Aside from being one of the biggest dog breeds in the world, Newfs are also considered one of the most intelligent dog breeds out there. That combined with their eagerness to please personality, training should not be difficult. But, being a smart dog also means that they need to have regular mental stimulation, or else they’ll be destructive.
Bred to work, Newfoundlands are capable of working both on land and water. In fact, there are countless records of Newfs saving people from the cold waters of the Atlantic after a shipwreck. With their webbed feet, this breed makes an excellent swimmer!
Aside from working on water, Newfs also enjoy participating in canine sports, such as carting, drafting, agility, dock jumping, flyball, herding, obedience, rally, and tracking.
Although calm and mellow, Newfs still need physical exercise to keep themselves fit and healthy. At least half an hour of moderate exercise will be sufficient. An activity they’ll surely enjoy is swimming, but they can also be your companion for walking and hiking.
They also love it when they’re given a job to do – well, it’s expected since they’re working dogs.
Aside from physical exercise, they also need mental stimulation. At home, you may give them puzzle toys to keep their minds busy.
Train your Newfoundland as soon as you brought him home. Training him when he’s already a 100-pound dog is way too challenging, so it’s better to start when he’s still a pup.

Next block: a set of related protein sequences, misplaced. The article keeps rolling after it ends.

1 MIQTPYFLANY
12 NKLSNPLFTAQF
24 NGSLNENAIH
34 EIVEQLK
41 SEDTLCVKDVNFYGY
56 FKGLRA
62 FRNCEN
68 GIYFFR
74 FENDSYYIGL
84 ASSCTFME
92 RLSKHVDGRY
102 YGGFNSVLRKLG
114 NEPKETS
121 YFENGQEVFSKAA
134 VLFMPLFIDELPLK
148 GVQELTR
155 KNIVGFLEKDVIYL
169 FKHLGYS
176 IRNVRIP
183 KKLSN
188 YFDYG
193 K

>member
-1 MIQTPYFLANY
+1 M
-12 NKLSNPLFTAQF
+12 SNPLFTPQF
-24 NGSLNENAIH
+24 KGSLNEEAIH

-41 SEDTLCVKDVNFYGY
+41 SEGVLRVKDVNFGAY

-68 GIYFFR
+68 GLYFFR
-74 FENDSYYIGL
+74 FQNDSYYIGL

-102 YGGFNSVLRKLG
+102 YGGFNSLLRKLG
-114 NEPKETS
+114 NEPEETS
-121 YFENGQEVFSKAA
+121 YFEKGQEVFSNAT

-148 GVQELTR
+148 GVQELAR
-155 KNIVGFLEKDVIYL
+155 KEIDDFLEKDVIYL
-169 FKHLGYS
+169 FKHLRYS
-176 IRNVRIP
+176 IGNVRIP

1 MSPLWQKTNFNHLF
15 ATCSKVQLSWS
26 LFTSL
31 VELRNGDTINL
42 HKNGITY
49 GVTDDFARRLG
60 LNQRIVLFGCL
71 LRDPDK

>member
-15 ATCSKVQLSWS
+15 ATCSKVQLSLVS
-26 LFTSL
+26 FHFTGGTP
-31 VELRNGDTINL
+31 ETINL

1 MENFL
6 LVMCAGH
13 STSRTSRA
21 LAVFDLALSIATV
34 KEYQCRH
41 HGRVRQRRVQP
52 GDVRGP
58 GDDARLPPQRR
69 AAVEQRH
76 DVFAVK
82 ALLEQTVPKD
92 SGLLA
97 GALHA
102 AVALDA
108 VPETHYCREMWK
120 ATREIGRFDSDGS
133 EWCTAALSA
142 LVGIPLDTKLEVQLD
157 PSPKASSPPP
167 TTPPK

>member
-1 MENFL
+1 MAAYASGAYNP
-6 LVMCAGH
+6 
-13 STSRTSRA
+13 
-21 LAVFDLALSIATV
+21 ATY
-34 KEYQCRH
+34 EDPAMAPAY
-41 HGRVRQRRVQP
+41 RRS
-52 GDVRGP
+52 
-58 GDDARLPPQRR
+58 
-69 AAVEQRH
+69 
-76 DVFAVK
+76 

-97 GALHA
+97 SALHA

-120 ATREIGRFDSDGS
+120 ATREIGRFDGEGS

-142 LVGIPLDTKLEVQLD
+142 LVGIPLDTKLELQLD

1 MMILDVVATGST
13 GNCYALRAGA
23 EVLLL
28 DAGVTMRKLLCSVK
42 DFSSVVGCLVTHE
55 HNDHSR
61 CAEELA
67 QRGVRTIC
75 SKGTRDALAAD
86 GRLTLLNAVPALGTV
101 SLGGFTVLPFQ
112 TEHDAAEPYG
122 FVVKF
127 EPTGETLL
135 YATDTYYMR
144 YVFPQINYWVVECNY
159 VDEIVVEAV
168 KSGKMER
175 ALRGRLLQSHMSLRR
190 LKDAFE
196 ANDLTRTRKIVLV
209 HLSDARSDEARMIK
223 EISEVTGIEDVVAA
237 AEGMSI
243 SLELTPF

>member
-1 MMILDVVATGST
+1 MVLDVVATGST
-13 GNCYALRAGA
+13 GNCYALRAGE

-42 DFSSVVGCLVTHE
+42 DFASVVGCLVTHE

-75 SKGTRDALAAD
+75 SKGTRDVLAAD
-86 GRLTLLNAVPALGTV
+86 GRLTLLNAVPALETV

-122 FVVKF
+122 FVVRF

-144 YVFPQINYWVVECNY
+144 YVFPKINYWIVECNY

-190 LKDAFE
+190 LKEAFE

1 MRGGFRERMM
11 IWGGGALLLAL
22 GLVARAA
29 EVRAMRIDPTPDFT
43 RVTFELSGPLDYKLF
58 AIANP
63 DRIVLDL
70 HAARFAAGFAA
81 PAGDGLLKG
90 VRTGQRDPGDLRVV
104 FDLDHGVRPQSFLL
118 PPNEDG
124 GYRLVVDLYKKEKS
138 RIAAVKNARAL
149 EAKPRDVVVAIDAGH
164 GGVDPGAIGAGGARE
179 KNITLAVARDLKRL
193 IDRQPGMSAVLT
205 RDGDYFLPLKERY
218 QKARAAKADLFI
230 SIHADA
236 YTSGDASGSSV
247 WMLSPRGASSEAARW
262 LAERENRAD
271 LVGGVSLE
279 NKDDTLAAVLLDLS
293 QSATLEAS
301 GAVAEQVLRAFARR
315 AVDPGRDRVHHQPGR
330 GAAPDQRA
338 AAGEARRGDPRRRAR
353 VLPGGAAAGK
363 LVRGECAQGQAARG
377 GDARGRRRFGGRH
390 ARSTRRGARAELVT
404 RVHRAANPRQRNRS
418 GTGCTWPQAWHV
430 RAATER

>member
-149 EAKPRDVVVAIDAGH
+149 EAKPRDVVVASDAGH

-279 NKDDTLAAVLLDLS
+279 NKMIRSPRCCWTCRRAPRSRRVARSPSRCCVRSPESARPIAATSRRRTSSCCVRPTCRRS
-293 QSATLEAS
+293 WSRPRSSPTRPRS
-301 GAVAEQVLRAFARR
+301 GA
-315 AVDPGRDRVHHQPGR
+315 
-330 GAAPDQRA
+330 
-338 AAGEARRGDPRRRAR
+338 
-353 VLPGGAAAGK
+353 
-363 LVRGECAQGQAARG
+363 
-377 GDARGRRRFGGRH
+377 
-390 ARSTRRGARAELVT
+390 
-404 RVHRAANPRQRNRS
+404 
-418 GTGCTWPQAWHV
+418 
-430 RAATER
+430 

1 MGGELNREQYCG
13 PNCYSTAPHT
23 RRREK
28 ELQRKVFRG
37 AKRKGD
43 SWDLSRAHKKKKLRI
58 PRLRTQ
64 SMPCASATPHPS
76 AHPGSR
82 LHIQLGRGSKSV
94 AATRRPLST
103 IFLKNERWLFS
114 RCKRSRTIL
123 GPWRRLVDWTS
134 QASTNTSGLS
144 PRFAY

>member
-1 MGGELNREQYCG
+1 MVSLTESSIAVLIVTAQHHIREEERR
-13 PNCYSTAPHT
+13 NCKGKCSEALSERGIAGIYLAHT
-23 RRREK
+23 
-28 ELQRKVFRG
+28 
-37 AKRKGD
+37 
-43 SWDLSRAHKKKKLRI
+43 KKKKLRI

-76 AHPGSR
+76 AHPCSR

A smart and eager to please dog, you surely won’t have a hard time training Newfs. There’s almost nothing that this breed can’t learn!
It is essential for this dog to take leash training. He’ll grow to be a giant dog, and it might be hard to control him later on if he’s not properly trained.
Good With Family
Newfoundland enthusiasts claim that this breed is a natural-born babysitter. They have high tolerance toward children. Despite being large-sized dogs, Newfs are sweet, kind, and great protectors, making them an excellent family pet.
However, they need supervision when playing with smaller children, as they may accidentally injure or knock them over due to their large size. Overall, you will be rewarded with a loving and protective gentle giant if you decide to keep this dog.
As mentioned, Newfoundland is one of the biggest dogs in the world. They are not suited to small condos and apartments. Instead, they need a spacious home where they can comfortably rest their big body.
Newfoundlands adore people, and daily contact with their family is essential for this dog. Without that, they can suffer from severe separation anxiety. Signs that your Newf is depressed are restlessness, chewing, and excessive barking.
There are several health issues with Newfoundlands that you may want to look out for. For pups, don’t let them engage in vigorous physical activities, such as cart pulling or jumping into hard surfaces. Their bones are not yet fully developed, making them prone to bone disorders. Playing on the grass is fine. Swimming is a great activity as well.
Newfoundland has a high tolerance to cold climates, although not much to warmer ones. They are prone to heatstroke, so keep them with enough ventilation and access to water especially during hot weather.
Newfoundlands may also suffer from elbow and hip dysplasia, cystinuria, and subvalvular aortic stenosis, which is a heart defect involving heart valves.